In 2006, the web magazine Pitchfork opened their excellent feature on the 200 Greatest Songs of the 1960s with the following paragraph:
People always ask: “When is Pitchfork gonna run a list of the top albums of the 1960s?” The answer now? Probably never. Not that we didn’t consider it. It’s just that when we sat down to map it all out, we found it would be more rewarding to approach the decade through its songs instead. After all, it was by and large a single-oriented era– the long-player didn’t really take over as a creative medium until the 60s had nearly come to an end. And besides, Revolver‘s ego is out of hand as it is.
To anyone who is well versed in the history of popular music, this seemed like a reasonable decision. After all, the notion that an 33 1/3 rpm LP of pop music could function as a single, cohesive artistic statement didn’t really emerge until 1966, only coming into full fruition in the final years of the decade. Before that, the pop music market was dominated by the 45 rpm single record. LPs were a distant, secondary focus for record companies and recording artists.
Here’s a picture that illustrates how seriously record companies took pop LPs.
First some real quick background: Remember how you discovered music before the internet? You’d hear a song on the radio a few times, then you’d go to the local record store and buy a copy. Well, in Britain, radio stations were prohibited from playing commercially released music. Instead, bands would drop by the radio studio and play live in-studio versions of their newest songs, plus a few old favorites. If that version struck your fancy, you could pick up the official version in the shop. Point being, the only way to hear the newest hit single was if you or one of your mates beg, borrowed, or stole a copy. However, this emphasis on single sales caused British record companies to develop a certain principle: they thought it was wrong to ask their customers to buy the same material twice. As a result, songs that were released as a single usually weren’t on the follow-up album. The most famous instance of this was when George Martin decided against including “Strawberry Fields Forever” and “Penny Lane” on Sgt. Pepper’s because they had already been released as singles.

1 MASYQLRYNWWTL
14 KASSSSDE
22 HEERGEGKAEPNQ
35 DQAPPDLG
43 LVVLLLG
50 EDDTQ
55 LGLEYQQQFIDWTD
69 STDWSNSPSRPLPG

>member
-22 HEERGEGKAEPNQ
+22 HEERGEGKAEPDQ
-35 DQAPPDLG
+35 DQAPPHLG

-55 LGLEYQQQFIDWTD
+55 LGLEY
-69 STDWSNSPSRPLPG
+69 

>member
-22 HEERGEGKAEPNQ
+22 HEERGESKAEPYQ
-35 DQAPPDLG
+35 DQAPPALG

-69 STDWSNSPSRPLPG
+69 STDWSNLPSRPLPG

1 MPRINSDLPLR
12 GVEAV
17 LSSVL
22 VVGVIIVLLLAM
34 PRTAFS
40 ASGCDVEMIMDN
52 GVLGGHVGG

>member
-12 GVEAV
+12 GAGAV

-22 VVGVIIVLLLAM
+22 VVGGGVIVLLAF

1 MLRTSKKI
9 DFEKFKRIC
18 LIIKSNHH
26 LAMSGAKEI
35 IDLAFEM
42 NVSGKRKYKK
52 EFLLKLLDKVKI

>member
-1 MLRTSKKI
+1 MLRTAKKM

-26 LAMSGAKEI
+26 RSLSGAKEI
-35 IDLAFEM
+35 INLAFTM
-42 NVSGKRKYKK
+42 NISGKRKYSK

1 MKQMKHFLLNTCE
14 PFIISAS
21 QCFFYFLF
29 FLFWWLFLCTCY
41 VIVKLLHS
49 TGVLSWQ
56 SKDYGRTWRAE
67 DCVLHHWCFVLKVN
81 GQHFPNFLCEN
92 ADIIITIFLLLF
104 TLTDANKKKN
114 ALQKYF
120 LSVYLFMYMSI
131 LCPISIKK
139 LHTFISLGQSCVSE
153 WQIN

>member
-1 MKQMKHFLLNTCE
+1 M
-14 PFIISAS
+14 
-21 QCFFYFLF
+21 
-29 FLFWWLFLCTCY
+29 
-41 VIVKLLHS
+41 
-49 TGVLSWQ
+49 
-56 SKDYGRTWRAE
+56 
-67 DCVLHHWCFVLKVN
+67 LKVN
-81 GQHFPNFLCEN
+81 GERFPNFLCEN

Now, Americans record companies, being run by greedy capitalist pigs, were able to overcome the qualms their British peers clung to. Maybe we should give them the benefit of the doubt. The American teenager had a larger disposable income in the 60s than his or her British contemporary. But, as a general rule of thumb, American LPs were also shorter than their British counterparts. For instance, in the UK, Rubber Soul was a 14 song album that lasted 35 minutes. The US version was a 12 song album (including several songs from the UK version of Help!) lasting 28 minutes. The UK version of Aftermath is 14 song album, lasting 53 minutes. The US version cut 4 songs and included the previously released “Paint It, Black” totaling in a 11 song, 42 minute-long album.
Which brings us back the Beatles and dismembered baby dolls. That picture is from the photo session for 1966’s Yesterday and Today, the US follow-up to Rubber Soul. (In case you were wondering, when the Beatles released their albums on compact disc for the first time in 1987, they followed the UK albums worldwide for everything but Magical Mystery Tour. So if you were born in the 80s, you probably have only heard the UK versions.) The suits at Capital Records created a hodgepodge of an LP with some tracks from the UK versions of Help! and Rubber Soul, the previously released “Day Tripper”/”We Can Work It Out” single, and what’s worse several tracks from the soon-to-be-released Revolver.